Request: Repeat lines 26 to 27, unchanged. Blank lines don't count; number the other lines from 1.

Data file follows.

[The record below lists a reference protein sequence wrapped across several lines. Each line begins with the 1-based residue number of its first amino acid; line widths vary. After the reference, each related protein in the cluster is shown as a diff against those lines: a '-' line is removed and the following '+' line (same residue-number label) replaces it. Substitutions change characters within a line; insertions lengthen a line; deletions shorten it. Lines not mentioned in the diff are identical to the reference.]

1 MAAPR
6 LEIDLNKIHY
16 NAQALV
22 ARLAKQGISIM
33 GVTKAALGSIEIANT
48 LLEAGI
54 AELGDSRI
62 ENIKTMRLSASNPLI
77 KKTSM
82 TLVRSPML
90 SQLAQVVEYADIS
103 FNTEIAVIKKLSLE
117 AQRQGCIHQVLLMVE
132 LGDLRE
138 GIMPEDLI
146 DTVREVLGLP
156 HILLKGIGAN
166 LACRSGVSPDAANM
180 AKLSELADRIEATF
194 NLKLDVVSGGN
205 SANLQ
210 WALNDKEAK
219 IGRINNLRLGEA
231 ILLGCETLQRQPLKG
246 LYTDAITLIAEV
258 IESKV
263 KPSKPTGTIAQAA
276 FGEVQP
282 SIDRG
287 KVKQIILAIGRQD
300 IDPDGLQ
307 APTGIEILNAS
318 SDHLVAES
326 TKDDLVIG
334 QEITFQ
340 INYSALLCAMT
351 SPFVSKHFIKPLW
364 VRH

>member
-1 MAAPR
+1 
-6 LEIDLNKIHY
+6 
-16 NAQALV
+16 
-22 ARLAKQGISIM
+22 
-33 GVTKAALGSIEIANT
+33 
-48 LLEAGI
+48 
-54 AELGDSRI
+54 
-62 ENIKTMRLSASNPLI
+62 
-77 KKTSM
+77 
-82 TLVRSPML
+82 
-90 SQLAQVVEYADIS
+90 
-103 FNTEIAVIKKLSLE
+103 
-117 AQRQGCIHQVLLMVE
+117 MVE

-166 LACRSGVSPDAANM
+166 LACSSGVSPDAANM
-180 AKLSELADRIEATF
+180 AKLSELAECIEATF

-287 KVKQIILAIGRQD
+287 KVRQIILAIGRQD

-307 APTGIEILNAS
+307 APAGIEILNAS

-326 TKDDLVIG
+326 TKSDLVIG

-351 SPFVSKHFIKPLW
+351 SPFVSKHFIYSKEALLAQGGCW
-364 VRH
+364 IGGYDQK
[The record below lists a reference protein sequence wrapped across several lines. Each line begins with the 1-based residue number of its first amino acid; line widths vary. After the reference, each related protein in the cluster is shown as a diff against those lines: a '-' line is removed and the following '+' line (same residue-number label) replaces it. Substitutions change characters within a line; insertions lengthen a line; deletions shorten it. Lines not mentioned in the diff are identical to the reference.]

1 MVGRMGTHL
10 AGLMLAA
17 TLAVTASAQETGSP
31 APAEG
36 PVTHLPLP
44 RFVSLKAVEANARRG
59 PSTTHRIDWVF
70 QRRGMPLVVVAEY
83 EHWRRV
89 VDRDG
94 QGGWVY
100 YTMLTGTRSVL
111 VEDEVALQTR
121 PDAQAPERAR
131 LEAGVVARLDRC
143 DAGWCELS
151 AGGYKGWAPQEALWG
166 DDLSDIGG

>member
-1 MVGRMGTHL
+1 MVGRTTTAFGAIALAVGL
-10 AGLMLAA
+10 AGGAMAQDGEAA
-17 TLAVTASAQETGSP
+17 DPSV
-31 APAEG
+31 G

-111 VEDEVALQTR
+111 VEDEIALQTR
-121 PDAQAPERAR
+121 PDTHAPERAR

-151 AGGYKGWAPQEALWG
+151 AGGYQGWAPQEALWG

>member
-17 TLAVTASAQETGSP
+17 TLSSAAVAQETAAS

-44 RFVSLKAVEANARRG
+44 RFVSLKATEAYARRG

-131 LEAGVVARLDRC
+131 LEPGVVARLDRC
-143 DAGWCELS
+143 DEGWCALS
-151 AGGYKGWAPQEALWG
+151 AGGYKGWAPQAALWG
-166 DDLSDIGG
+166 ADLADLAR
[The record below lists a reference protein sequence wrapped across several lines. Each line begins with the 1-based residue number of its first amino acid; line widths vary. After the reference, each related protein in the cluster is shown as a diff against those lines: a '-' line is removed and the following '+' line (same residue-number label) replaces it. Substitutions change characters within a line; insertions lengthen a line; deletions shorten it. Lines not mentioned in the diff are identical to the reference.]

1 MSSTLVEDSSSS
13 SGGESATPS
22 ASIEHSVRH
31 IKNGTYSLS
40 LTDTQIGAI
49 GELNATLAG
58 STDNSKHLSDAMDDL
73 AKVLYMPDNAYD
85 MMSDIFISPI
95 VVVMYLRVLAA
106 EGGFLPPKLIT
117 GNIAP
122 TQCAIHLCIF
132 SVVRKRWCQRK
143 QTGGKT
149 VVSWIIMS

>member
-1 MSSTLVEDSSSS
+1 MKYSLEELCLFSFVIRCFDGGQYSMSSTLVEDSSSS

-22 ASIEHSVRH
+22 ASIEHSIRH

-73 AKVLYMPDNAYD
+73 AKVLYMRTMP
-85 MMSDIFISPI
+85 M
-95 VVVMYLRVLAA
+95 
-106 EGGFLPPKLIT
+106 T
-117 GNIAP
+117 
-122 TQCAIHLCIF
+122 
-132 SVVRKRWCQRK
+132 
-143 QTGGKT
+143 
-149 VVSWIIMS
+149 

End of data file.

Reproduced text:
246 LYTDAITLIAEV
258 IESKV